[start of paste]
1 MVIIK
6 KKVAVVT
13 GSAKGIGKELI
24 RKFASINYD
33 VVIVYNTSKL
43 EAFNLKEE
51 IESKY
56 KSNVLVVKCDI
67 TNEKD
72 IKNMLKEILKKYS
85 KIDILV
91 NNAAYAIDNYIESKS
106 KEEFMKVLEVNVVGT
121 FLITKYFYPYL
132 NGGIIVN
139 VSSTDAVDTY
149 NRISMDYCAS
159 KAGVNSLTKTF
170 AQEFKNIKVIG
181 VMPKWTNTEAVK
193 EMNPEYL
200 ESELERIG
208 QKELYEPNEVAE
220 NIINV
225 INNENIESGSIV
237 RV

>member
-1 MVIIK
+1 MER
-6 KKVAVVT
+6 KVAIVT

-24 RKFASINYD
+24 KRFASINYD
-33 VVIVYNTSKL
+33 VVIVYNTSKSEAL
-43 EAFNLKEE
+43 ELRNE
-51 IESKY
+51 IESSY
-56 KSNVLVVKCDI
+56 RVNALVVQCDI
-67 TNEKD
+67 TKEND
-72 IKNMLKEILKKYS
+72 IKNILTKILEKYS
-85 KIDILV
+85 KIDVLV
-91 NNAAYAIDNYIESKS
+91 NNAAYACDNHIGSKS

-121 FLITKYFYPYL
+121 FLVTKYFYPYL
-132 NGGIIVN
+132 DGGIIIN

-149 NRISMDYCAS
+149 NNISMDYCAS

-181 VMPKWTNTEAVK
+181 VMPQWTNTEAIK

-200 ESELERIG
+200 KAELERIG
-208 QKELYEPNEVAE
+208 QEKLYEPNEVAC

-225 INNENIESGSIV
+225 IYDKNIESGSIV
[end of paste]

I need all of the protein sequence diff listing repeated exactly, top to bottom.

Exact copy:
1 MVIIK
6 KKVAVVT
13 GSAKGIGKELI
24 RKFASINYD
33 VVIVYNTSKL
43 EAFNLKEE
51 IESKY
56 KSNVLVVKCDI
67 TNEKD
72 IKNMLKEILKKYS
85 KIDILV
91 NNAAYAIDNYIESKS
106 KEEFMKVLEVNVVGT
121 FLITKYFYPYL
132 NGGIIVN
139 VSSTDAVDTY
149 NRISMDYCAS
159 KAGVNSLTKTF
170 AQEFKNIKVIG
181 VMPKWTNTEAVK
193 EMNPEYL
200 ESELERIG
208 QKELYEPNEVAE
220 NIINV
225 INNENIESGSIV
237 RV

>member
-1 MVIIK
+1 MER
-6 KKVAVVT
+6 KVAIVT

-24 RKFASINYD
+24 KRFASINYD
-33 VVIVYNTSKL
+33 VVIVYNTSKSEAL
-43 EAFNLKEE
+43 ELRNE
-51 IESKY
+51 IESSY
-56 KSNVLVVKCDI
+56 RVNALVVQCDI
-67 TNEKD
+67 TKEND
-72 IKNMLKEILKKYS
+72 IKNILTKILEKYS
-85 KIDILV
+85 KIDVLV
-91 NNAAYAIDNYIESKS
+91 NNAAYACDNHIGSKS

-121 FLITKYFYPYL
+121 FLVTKYFYPYL
-132 NGGIIVN
+132 DGGIIIN

-149 NRISMDYCAS
+149 NNISMDYCAS

-181 VMPKWTNTEAVK
+181 VMPQWTNTEAIK

-200 ESELERIG
+200 KAELERIG
-208 QKELYEPNEVAE
+208 QEKLYEPNEVAC

-225 INNENIESGSIV
+225 IYDKNIESGSIV